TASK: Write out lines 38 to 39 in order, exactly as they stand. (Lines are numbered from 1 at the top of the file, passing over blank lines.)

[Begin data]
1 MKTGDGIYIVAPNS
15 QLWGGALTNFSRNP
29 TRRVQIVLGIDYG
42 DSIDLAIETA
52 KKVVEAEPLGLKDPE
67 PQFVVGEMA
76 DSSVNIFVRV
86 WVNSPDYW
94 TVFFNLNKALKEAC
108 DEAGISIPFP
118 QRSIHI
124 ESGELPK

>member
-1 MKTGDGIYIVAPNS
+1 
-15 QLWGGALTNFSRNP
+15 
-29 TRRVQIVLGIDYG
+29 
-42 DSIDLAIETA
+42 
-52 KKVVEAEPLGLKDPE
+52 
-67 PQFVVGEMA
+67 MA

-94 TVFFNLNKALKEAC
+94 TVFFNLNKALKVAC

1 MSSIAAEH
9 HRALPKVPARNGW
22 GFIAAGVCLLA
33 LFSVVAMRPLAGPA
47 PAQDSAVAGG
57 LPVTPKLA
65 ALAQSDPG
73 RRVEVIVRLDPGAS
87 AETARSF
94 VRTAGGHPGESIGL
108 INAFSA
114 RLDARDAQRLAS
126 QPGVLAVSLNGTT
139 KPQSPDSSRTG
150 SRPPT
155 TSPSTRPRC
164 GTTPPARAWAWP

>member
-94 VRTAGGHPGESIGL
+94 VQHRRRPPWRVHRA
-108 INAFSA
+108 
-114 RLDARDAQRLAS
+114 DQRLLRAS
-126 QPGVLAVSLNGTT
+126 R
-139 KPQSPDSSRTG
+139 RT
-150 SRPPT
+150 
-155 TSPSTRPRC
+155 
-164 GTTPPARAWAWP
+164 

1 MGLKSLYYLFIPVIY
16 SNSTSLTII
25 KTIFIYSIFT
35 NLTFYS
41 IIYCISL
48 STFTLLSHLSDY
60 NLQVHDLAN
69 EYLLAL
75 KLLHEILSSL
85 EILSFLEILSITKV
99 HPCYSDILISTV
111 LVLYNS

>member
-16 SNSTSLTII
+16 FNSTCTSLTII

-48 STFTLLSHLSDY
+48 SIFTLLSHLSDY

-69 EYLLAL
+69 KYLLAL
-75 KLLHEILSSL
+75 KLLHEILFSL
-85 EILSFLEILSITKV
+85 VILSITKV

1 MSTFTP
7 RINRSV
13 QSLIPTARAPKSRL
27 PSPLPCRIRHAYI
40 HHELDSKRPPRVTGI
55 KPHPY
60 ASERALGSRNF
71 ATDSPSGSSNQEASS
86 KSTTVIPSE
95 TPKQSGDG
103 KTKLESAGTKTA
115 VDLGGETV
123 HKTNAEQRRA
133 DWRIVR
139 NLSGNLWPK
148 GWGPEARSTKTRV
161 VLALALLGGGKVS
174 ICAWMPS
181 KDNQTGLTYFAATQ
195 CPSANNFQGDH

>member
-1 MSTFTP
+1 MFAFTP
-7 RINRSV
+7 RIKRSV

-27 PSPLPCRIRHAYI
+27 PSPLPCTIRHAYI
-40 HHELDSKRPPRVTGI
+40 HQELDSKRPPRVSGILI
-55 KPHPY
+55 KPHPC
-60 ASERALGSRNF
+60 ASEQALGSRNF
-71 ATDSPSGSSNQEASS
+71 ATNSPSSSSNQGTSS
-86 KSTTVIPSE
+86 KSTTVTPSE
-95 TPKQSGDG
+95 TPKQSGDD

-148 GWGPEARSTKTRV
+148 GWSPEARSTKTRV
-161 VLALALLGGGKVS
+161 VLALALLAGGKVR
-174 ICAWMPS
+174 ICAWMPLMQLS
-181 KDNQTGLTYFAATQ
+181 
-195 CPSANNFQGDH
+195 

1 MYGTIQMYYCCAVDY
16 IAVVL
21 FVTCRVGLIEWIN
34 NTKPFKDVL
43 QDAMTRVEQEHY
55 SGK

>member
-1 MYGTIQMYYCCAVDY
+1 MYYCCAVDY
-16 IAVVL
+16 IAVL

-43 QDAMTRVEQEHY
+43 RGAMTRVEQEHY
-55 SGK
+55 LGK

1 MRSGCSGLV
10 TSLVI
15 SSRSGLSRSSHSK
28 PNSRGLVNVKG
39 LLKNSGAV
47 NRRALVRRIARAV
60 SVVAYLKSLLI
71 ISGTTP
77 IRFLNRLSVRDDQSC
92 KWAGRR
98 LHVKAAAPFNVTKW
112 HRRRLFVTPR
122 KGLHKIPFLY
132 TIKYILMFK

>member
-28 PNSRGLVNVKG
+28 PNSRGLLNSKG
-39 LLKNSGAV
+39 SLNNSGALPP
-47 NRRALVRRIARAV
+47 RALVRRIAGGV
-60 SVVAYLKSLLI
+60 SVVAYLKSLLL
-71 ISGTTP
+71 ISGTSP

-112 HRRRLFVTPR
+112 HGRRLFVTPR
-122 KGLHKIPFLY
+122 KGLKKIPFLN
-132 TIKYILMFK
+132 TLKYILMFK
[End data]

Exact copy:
108 INAFSA
114 RLDARDAQRLAS